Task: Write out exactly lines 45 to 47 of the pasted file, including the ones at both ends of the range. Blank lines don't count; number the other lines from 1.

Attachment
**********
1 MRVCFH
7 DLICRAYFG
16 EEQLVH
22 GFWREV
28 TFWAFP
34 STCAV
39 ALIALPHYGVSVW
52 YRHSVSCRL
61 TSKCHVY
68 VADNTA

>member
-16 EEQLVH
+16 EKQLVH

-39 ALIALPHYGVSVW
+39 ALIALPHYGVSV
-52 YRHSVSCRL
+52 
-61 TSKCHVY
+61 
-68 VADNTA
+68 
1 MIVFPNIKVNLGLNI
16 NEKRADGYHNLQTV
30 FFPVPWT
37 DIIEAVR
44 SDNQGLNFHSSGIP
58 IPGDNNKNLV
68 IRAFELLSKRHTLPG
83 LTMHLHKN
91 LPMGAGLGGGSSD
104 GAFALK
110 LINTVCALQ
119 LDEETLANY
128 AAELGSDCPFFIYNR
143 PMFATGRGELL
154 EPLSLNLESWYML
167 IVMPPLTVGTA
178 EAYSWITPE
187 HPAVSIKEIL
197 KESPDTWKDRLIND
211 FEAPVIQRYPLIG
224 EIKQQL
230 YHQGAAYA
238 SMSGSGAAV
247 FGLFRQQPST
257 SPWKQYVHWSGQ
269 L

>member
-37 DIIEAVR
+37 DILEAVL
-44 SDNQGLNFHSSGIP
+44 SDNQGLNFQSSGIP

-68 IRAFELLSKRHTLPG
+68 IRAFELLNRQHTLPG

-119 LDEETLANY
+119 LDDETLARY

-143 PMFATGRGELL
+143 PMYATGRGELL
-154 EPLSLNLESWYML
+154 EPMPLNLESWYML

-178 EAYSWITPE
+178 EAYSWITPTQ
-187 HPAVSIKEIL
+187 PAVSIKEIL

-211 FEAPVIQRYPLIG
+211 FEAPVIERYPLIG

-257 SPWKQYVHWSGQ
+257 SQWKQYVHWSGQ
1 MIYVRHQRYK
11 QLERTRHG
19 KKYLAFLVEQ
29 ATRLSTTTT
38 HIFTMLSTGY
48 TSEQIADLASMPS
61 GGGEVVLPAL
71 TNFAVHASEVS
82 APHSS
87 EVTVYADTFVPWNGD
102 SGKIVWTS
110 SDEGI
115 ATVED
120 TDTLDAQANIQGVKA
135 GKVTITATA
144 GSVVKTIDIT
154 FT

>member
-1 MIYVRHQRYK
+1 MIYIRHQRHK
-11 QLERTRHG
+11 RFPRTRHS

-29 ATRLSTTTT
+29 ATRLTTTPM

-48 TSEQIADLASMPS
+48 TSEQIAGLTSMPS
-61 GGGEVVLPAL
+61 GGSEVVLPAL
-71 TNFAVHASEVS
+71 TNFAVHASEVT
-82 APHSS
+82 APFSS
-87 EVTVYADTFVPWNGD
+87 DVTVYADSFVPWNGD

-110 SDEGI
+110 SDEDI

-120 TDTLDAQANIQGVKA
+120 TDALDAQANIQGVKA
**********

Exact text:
247 FGLFRQQPST
257 SPWKQYVHWSGQ
269 L